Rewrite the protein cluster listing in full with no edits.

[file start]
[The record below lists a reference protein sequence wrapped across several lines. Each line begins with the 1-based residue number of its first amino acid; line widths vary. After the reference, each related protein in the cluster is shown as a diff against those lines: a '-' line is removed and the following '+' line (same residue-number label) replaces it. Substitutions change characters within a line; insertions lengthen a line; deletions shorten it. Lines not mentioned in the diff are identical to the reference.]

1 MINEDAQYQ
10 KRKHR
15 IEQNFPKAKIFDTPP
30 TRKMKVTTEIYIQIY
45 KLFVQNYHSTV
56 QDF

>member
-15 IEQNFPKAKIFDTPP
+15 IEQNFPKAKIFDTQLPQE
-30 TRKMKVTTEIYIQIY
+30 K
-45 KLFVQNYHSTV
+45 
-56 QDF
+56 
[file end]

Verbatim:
[The record below lists a reference protein sequence wrapped across several lines. Each line begins with the 1-based residue number of its first amino acid; line widths vary. After the reference, each related protein in the cluster is shown as a diff against those lines: a '-' line is removed and the following '+' line (same residue-number label) replaces it. Substitutions change characters within a line; insertions lengthen a line; deletions shorten it. Lines not mentioned in the diff are identical to the reference.]

1 MINEDAQYQ
10 KRKHR
15 IEQNFPKAKIFDTPP
30 TRKMKVTTEIYIQIY
45 KLFVQNYHSTV
56 QDF

>member
-15 IEQNFPKAKIFDTPP
+15 IEQNFPKAKIFDTQLPQE
-30 TRKMKVTTEIYIQIY
+30 K
-45 KLFVQNYHSTV
+45 
-56 QDF
+56 